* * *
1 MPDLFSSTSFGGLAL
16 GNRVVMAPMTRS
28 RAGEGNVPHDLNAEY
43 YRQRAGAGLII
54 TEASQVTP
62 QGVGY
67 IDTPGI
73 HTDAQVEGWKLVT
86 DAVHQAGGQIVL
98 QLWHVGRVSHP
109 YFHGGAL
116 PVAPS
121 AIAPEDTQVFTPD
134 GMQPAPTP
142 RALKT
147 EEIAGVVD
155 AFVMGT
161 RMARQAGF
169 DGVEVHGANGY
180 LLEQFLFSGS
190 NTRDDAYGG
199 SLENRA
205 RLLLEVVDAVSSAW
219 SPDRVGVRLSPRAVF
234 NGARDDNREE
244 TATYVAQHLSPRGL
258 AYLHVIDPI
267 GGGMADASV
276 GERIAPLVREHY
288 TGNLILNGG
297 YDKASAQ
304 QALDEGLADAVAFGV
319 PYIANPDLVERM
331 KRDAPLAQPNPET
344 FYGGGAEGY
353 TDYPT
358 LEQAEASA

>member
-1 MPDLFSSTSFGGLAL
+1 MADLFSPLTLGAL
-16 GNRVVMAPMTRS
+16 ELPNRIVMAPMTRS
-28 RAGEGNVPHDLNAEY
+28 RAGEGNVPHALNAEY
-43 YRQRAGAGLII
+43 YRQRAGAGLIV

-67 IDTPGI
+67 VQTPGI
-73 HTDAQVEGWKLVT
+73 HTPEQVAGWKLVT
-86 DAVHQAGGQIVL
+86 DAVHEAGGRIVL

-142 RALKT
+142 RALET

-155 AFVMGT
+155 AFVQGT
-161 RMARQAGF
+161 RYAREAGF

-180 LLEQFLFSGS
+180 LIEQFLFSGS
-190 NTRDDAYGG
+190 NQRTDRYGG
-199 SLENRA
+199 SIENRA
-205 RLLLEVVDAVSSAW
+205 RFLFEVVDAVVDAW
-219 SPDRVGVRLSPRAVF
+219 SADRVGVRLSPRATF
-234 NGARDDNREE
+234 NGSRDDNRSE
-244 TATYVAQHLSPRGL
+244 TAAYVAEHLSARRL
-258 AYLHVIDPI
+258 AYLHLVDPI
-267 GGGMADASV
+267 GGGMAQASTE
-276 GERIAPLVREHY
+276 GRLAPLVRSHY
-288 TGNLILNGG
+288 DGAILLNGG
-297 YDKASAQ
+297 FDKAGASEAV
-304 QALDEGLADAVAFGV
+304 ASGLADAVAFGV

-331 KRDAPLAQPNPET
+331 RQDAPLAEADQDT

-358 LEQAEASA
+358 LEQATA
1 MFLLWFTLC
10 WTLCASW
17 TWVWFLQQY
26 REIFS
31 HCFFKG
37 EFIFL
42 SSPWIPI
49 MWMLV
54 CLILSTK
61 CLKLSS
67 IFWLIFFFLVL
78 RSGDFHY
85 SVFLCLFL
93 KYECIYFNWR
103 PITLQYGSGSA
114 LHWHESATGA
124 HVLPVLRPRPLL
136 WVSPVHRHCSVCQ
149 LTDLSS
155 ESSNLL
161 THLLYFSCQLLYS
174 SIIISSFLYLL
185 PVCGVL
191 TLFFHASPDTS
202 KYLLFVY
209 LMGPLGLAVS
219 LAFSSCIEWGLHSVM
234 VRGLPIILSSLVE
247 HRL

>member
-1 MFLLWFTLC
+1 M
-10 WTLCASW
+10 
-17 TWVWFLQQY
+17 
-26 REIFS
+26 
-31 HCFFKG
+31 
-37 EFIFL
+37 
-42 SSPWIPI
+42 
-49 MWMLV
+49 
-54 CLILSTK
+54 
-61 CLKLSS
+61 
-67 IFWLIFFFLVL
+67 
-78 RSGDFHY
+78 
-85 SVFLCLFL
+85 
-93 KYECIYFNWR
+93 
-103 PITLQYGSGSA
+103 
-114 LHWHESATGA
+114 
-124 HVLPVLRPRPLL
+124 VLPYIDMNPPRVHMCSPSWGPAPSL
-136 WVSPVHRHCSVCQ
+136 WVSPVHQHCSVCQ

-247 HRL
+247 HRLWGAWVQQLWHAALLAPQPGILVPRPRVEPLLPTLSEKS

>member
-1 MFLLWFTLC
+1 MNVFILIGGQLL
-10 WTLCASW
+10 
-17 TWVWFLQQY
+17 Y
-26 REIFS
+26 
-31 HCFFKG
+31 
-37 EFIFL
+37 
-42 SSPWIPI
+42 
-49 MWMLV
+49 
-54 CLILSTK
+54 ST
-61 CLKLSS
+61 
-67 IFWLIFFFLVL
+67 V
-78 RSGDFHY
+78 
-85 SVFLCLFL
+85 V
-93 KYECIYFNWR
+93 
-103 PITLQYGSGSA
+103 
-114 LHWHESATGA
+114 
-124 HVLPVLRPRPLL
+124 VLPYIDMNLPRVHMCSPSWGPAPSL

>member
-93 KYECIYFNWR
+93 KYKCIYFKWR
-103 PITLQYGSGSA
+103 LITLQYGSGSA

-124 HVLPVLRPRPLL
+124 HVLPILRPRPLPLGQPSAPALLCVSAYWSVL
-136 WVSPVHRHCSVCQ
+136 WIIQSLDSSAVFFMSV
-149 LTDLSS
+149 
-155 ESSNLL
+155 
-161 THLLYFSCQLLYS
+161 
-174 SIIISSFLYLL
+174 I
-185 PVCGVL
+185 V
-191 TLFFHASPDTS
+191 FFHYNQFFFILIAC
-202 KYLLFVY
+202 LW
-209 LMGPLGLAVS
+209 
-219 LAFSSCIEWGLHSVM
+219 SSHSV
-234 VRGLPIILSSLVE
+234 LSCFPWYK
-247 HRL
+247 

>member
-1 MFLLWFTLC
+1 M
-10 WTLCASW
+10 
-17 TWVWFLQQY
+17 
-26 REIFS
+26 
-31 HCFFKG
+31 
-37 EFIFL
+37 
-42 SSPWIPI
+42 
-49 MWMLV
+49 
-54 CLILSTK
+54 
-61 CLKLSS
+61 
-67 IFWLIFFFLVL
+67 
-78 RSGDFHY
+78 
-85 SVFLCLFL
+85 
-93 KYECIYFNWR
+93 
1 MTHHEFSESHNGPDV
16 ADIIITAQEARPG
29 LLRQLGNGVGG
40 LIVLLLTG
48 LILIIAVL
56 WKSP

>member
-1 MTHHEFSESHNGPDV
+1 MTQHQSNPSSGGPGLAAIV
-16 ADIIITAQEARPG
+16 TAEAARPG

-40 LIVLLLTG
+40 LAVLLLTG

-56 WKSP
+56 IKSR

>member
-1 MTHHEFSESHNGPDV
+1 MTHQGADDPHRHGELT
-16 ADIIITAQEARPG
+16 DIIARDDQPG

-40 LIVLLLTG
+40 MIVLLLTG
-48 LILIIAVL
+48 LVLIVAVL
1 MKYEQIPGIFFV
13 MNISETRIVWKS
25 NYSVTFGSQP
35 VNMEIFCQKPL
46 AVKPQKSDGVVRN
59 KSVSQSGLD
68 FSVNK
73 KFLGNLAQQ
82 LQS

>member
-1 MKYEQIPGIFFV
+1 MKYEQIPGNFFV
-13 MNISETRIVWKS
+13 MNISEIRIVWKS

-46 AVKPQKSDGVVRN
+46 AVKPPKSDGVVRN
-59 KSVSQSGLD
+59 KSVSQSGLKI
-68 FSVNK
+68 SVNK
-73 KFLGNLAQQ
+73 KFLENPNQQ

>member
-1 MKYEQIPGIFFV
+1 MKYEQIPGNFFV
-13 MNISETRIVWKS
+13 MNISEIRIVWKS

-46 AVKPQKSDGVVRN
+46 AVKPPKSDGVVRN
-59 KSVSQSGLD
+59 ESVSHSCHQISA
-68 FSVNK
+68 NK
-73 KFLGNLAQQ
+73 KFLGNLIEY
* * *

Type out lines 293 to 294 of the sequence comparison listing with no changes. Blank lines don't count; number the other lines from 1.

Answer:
+59 KSVSQSGLKI
-68 FSVNK